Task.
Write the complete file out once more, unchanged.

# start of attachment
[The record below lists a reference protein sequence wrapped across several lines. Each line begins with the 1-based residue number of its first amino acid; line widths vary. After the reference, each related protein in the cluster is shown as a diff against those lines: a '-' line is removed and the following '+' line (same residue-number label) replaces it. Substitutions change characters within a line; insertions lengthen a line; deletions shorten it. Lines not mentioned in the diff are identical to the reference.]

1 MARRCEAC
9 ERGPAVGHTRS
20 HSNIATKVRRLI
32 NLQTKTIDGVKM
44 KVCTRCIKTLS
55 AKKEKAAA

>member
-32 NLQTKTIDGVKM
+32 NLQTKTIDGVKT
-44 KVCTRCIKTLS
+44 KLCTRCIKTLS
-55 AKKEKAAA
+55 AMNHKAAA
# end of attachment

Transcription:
[The record below lists a reference protein sequence wrapped across several lines. Each line begins with the 1-based residue number of its first amino acid; line widths vary. After the reference, each related protein in the cluster is shown as a diff against those lines: a '-' line is removed and the following '+' line (same residue-number label) replaces it. Substitutions change characters within a line; insertions lengthen a line; deletions shorten it. Lines not mentioned in the diff are identical to the reference.]

1 MARRCEAC
9 ERGPAVGHTRS
20 HSNIATKVRRLI
32 NLQTKTIDGVKM
44 KVCTRCIKTLS
55 AKKEKAAA

>member
-32 NLQTKTIDGVKM
+32 NLQTKTIDGVKT
-44 KVCTRCIKTLS
+44 KLCTRCIKTLS
-55 AKKEKAAA
+55 AMNHKAAA